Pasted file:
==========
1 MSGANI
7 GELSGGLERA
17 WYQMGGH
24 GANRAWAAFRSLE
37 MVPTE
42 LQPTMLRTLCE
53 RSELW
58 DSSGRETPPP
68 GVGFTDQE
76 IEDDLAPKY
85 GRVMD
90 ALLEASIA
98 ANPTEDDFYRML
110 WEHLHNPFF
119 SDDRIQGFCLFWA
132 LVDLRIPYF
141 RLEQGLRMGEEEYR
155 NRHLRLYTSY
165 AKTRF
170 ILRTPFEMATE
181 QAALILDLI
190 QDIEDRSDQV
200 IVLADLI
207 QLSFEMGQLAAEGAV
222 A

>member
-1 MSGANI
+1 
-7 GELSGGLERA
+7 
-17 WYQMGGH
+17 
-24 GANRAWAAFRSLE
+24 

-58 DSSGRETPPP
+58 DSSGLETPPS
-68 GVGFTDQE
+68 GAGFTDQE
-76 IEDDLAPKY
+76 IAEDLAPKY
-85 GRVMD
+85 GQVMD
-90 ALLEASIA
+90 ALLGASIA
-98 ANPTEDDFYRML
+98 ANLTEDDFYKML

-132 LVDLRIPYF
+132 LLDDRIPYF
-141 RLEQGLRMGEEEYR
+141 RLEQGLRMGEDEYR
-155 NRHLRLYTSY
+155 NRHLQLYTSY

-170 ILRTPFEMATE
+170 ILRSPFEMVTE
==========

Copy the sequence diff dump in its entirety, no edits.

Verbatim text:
1 MSGANI
7 GELSGGLERA
17 WYQMGGH
24 GANRAWAAFRSLE
37 MVPTE
42 LQPTMLRTLCE
53 RSELW
58 DSSGRETPPP
68 GVGFTDQE
76 IEDDLAPKY
85 GRVMD
90 ALLEASIA
98 ANPTEDDFYRML
110 WEHLHNPFF
119 SDDRIQGFCLFWA
132 LVDLRIPYF
141 RLEQGLRMGEEEYR
155 NRHLRLYTSY
165 AKTRF
170 ILRTPFEMATE
181 QAALILDLI
190 QDIEDRSDQV
200 IVLADLI
207 QLSFEMGQLAAEGAV
222 A

>member
-1 MSGANI
+1 
-7 GELSGGLERA
+7 
-17 WYQMGGH
+17 
-24 GANRAWAAFRSLE
+24 

-58 DSSGRETPPP
+58 DSSGLETPPS
-68 GVGFTDQE
+68 GAGFTDQE
-76 IEDDLAPKY
+76 IAEDLAPKY
-85 GRVMD
+85 GQVMD
-90 ALLEASIA
+90 ALLGASIA
-98 ANPTEDDFYRML
+98 ANLTEDDFYKML

-132 LVDLRIPYF
+132 LLDDRIPYF
-141 RLEQGLRMGEEEYR
+141 RLEQGLRMGEDEYR
-155 NRHLRLYTSY
+155 NRHLQLYTSY

-170 ILRTPFEMATE
+170 ILRSPFEMVTE